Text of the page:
Five Qs: Joe Borgstrom of the State of Michigan’s EB-5 Regional Center


Joe Borgstrom, director of Michigan’s new EB-5 Regional Center in Livonia, which connects foreign investors with potential development projects across the state, spoke with DBusiness Daily News about the center and its recent efforts.

1. DDN: The Michigan regional center received relatively quick approval. Why is that?

JB: The process to create a regional center with the United States Citizenship and Immigration Services Division at Homeland Security normally takes nine to 12 months, and we’ve heard for some folks it takes as long as two to three years. We applied in January, and were officially approved in April, or 77 days later.

Part of that (quick approval) was I think we had a really good application, and we had the support of most — if not all — of our congregational delegation. The fact that we’re also a state owned regional center helps tremendously. Out of the 500-plus regional centers in the country, the EB-5 Regional Center is only the second state owned regional center in existence. The vast majority of them are privately owned and a good chunk of those (invest in just one project). So there might be a developer who’s put together a regional center for the sole purpose of raising money for their one project.

(The Michigan center) is really designed to be an independent third party that will help garner information on various eligible projects, vet them, underwrite them, and then be able to present them to similarly vetted and approved investors. What we’re trying to do is facilitate more money into projects that will help create jobs in Michigan and help bring immigrants into the state as well.

2. DDN: Have you started meeting with potential investors?

JB: (Before the center was approved) we went to China and the Middle East to talk to potential investors just to see if there was an interest out there. We wanted to make sure if we were going to go down this path that there would be something that we could actually produce out of it. And what we found is that there’s a tremendous amount of credibility that comes with a state government-owned center versus a privately owned one.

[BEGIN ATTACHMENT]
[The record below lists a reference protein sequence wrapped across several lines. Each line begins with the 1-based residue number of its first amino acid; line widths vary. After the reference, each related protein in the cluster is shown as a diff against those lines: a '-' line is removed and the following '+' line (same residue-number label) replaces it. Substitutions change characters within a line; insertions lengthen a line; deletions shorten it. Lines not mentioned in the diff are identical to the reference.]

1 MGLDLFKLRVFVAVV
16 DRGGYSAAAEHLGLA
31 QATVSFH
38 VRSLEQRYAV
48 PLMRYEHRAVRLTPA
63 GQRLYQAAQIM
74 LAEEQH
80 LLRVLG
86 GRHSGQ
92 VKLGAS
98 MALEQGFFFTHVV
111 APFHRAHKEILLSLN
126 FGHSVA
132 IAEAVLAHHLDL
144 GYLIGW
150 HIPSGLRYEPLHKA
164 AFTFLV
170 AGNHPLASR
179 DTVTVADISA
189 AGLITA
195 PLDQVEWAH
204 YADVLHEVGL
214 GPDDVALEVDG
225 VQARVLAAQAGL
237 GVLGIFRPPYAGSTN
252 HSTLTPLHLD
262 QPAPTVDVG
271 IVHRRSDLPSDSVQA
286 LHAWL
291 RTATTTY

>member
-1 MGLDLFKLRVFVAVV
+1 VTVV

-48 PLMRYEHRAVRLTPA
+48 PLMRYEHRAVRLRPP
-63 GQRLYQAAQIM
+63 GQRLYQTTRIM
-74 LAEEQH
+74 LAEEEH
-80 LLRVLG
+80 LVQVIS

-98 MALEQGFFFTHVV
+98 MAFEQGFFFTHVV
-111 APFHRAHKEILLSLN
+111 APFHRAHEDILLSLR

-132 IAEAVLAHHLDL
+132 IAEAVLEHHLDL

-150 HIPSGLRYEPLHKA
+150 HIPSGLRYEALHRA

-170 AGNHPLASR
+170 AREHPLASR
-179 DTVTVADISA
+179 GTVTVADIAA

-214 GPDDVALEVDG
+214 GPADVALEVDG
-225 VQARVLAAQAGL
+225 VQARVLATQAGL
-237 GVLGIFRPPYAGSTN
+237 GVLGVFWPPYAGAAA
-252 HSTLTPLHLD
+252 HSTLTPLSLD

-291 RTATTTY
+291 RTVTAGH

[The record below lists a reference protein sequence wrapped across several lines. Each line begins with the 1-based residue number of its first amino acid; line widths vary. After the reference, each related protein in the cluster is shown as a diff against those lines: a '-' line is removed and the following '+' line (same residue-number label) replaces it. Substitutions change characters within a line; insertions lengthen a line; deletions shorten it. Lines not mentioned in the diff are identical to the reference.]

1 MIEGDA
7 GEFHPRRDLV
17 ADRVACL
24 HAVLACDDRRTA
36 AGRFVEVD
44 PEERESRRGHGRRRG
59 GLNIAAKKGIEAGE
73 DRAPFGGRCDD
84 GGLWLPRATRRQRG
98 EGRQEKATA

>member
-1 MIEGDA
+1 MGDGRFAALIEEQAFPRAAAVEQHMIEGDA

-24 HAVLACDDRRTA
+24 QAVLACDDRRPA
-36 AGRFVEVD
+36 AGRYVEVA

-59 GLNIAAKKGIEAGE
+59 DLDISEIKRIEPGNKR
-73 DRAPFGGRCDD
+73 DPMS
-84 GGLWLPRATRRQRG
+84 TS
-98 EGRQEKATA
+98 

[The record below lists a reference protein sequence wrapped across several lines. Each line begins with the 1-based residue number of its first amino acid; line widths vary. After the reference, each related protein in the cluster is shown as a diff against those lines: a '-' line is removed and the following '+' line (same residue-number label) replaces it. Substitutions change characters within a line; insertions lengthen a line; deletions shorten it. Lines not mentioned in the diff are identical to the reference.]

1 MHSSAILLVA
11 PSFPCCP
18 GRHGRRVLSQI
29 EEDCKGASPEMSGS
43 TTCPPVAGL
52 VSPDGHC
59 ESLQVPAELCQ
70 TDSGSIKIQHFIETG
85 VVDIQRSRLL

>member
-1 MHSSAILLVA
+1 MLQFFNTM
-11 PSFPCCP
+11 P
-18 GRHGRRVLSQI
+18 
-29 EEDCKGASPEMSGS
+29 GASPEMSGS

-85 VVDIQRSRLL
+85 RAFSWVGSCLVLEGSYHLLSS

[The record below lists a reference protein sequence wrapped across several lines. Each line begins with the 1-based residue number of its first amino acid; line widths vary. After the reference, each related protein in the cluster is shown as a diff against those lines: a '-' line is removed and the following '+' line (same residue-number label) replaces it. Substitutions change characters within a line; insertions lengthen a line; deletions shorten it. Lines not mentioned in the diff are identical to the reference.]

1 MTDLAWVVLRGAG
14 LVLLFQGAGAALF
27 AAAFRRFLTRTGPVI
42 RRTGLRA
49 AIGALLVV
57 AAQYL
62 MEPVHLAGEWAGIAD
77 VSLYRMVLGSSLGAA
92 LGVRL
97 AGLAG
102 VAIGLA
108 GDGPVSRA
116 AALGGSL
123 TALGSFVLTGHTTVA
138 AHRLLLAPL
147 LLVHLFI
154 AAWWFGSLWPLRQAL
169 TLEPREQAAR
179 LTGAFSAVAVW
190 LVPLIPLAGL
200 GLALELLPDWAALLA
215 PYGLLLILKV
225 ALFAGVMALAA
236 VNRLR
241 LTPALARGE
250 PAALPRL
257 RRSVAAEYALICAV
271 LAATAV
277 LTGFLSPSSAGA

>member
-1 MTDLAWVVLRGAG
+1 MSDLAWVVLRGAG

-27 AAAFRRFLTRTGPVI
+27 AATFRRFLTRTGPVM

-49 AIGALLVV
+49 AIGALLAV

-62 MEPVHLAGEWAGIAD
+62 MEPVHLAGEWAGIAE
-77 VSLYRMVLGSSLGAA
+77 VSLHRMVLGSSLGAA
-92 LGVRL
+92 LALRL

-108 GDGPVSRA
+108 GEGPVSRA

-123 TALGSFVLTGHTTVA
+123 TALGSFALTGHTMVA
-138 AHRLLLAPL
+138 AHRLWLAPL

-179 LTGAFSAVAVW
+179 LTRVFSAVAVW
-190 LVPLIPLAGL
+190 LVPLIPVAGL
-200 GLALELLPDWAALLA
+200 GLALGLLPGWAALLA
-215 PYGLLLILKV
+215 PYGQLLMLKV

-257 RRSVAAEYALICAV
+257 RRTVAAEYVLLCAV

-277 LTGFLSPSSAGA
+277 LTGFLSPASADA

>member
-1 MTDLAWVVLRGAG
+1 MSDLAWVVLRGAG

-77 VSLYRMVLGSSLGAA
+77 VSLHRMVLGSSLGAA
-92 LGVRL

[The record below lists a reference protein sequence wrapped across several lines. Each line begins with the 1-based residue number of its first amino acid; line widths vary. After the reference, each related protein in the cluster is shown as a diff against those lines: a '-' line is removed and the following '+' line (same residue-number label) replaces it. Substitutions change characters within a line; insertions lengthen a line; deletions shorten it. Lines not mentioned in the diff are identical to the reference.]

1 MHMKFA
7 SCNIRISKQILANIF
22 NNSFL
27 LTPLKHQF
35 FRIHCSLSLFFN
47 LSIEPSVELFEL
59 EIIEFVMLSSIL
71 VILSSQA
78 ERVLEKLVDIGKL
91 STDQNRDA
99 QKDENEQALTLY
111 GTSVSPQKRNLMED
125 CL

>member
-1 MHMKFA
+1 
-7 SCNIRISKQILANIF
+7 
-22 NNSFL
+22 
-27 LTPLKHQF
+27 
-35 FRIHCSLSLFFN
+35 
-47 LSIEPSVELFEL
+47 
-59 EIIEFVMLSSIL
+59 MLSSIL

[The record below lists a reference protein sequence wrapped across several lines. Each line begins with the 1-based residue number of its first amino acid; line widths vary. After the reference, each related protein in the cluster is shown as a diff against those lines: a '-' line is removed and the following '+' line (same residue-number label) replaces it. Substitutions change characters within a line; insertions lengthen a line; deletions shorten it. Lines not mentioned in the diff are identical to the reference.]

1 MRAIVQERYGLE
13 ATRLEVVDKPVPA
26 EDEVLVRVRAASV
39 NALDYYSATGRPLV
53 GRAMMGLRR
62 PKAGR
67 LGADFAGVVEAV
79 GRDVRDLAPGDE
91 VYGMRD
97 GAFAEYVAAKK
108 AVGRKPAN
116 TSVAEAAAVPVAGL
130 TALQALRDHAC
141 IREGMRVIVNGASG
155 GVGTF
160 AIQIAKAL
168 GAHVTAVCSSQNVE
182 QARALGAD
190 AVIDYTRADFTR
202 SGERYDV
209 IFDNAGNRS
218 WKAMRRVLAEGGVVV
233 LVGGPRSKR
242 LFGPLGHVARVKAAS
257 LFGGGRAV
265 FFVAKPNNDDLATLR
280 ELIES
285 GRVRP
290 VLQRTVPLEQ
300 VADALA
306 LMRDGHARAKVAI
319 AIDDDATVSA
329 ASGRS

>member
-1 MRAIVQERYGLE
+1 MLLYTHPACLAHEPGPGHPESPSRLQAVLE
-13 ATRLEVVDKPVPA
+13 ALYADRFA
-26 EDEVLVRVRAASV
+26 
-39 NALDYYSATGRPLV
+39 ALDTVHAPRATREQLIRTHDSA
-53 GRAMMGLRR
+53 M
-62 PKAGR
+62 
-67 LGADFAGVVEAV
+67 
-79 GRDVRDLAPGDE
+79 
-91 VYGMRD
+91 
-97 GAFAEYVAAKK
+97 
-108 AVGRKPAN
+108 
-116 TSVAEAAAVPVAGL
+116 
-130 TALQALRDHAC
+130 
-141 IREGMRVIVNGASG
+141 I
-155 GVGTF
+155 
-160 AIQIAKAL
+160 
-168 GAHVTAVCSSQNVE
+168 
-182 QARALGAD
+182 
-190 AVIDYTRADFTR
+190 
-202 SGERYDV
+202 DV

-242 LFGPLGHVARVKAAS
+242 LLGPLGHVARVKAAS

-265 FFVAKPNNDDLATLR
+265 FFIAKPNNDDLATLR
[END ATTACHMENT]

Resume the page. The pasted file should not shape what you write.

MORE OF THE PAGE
So we’ve talked to individual investors who run that gamut from wanting to be a traditional investor who say, “Bring me a project, and if I like it, I’ll put a half million or a million dollars into it.” Or we’ve actually had a few people say, “I want to start my own business, and build my own building — can I qualify my investment though EB-5 and be able to get a green card out of this process as well manage my own project?” And the answer to that is yes. We’re finding people both want to be entrepreneurial on their own and others who just want to an investor on a project that creates jobs, where they can benefit as well.

3. DDN: Have you experienced any resistance?

JB: Most organized groups are very positive about it. The two negative things that we hear the most are that this is taking American jobs and that we’re selling green cards. And in both of those cases, that’s not true. This is the only visa that requires the creation of jobs over and above the individual themselves — and significantly so by having a requirement of 10 new jobs — so I think that negates both of those points.

4. DDN: What are you doing to market the regional center?

JB: We’re planning a couple trips to Asia to speak with potential investors there. We’re talking about both China and Vietnam. South America is on our radar as well. We’re also talking about Brazil. So a lot of the BRIC countries (Brazil, Russia, India, and China), which have the fastest growing economies. People still forget that the United States has the gold standard for quality of life, so even folks who are generating wealth in other countries want to be able to have that gateway to the U.S.

5. DDN: Whom is the center attracting?

JB: We’re seeing a good number of countries that have been directly affected by the Arab Spring in the Middle East. For example, when we were there last November, we met with an expatriate who is a New York educated CPA. He and his wife own several small businesses in Cairo, but since the Arab Spring, they have been looking to get their family out of harm’s way. So (many of these foreign investors) are looking for a better life, which is why people are interested in the EB-5 program. It gives them access to American schools and education. And Michigan, having two of the top 100 universities of the world — the University of Michigan and Michigan State University — makes a pretty attractive offer. Also, after a very cold hard long winter, its easy to take for granted that we have 20 percent of the world’s fresh water in the Great Lakes, but on a global scale, that kind of talking point hits home with a lot of folks.